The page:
DEC 04, 2020 6:17 PM PST

Why Cases of COVID-19 Tend to be Milder in Children

WRITTEN BY: Carmen Leitch

Although children can get infected with SARS-CoV-2, the virus that causes COVID-19, and spread it to others, they are more likely to have mild cases. (There are examples in which children have had severe or even fatal cases of COVID-19, but they are still relatively rare).

Differences in the immune systems and better blood vessel health were among the factors protecting children from severe COVID-19, according to a new review. / Credit: Thiago Cerqueira

Scientists are trying to learn more about why adults with COVID-19 are so susceptible to serious illness while kids with the infection tend to only have mild symptoms. While some explanations have been proposed, we still don’t know exactly why mortality from COVID-19 is so much higher in people over the age of 60, and even worse in those that are older. Researchers have conducted a comprehensive literature review and their findings were reported in the Archives of Disease in Childhood.

"Most children with COVID-19 have no or only mild symptoms, most commonly fever, cough, sore throat, and changes in sense of smell or taste," said University of Melbourne Professor Nigel Curtis. "Even children with the usual risk factors for severe infections, such as immunosuppression, were not at high risk of severe COVID-19 disease."

Endothelial cells line organs and blood vessels, and SARS-CoV-2-induced damage to endothelial cells gets worse as the age of a COVID-19 patient increases, Curtis noted. Children tend to have healthier blood vessels.

"We know pre-existing blood vessel damage plays an important role in COVID-19 severity and can lead to blood clots, causing strokes and heart attacks. COVID-19 can infect these endothelial cells and cause blood vessel inflammation," said Curtis. "The endothelium in children has experienced far less damage compared with adults and their clotting system is also different, which makes children less prone to abnormal blood clotting."

Metabolic diseases that exacerbate COVID-19 or vice versa, are also more likely in older people, like obesity and diabetes.

Curtis noted that in addition, children are more likely to have been recently immunized with vaccines including MMR, for measles, mumps, and rubella. There is evidence that this vaccine offers some protection against COVID-19.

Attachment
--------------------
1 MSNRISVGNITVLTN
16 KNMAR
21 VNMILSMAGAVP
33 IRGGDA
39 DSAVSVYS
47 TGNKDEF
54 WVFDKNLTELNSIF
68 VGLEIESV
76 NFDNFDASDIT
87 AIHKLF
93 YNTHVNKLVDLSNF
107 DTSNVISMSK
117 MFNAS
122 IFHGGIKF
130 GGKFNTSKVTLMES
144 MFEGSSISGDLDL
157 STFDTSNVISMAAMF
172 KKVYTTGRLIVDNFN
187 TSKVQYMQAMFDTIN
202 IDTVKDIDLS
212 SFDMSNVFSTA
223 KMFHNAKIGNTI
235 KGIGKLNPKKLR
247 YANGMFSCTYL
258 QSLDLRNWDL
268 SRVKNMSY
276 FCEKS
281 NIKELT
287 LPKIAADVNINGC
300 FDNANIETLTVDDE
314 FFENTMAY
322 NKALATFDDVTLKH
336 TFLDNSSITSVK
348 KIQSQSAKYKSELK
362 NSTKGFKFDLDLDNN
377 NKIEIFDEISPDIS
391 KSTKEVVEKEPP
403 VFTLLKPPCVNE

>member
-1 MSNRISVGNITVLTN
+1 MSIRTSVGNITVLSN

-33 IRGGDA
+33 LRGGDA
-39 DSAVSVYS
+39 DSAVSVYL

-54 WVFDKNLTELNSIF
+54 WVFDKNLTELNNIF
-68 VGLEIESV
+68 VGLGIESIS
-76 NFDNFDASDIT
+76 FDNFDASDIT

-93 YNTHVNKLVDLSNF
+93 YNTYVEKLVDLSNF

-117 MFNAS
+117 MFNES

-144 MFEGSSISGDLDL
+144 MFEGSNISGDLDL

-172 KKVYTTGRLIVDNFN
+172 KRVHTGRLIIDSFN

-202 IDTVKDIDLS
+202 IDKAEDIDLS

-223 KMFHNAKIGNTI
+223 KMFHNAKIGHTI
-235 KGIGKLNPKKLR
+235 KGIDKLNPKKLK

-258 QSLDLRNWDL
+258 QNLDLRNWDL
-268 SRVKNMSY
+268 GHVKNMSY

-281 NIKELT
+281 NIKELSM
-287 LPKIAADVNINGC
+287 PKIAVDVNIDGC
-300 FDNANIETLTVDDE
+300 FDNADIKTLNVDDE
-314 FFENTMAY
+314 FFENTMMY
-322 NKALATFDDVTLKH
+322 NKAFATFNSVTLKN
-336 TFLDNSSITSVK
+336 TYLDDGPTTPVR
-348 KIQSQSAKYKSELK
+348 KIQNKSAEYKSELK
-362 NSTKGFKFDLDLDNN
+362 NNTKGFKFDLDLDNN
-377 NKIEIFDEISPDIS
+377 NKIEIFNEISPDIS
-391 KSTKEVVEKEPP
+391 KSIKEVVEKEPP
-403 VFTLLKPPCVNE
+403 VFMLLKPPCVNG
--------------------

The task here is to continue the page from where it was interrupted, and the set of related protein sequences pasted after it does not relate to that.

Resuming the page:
Another important factor is the immune system, which is different in children compared to adults. "Children have a stronger innate immune response, which is the first-line defense against COVID-19," added Dr. Petra Zimmermann of the University of Fribourg. "Another important factor is trained immunity, which primes innate immune cells after mild infections and vaccinations, leading to a type of innate immune memory."

The gut microbiome, the community of microbes in our gastrointestinal tract, which has a major influence on our health and immunity, may also be playing a role in how kids respond to SARS-CoV-2 infections.

"The microbiota plays an important role in the regulation of immunity, inflammation, and in the defense against illnesses," Zimmerman explained. "Children are more likely to have viruses and bacteria, especially in the nose, where these bugs might limit the growth of COVID-19."

Zimmermann added that vitamin D levels also tend to be higher in children. The vitamin has anti-inflammatory properties, and recent work has suggested that about 80 percent of adults with severe cases of COVID-19 are vitamin D-deficient.

"The overlap between risk factors for severe COVID-19 and vitamin D deficiency, including obesity, chronic kidney disease, and being of black or Asian origin, suggests that vitamin D supplementation may play a role in helping prevent or treat COVID-19," she said. "In many countries, vitamin D is routinely supplemented in infants younger than one year of age, and in some countries even up to the age of three years."

Some doctors have noted that vitamin D supplements may not be good for everyone, however, and there may be some instances where they can do harm. Others have warned that we don't yet have enough evidence to conclude that taking vitamin D supplements can ward off severe COVID-19.

Hopefully, we will learn more about how to prevent and treat COVID-19 by studying why certain age groups tend to be less severely affected.

Sources: AAAS/Eurekalert! via Murdoch Childrens Research Institute, Archives of Disease in Childhood

About the Author
  • Experienced research scientist and technical expert with authorships on over 30 peer-reviewed publications, traveler to over 70 countries, published photographer and internationally-exhibited painter, volunteer trained in disaster-response, CPR and DV counseling.
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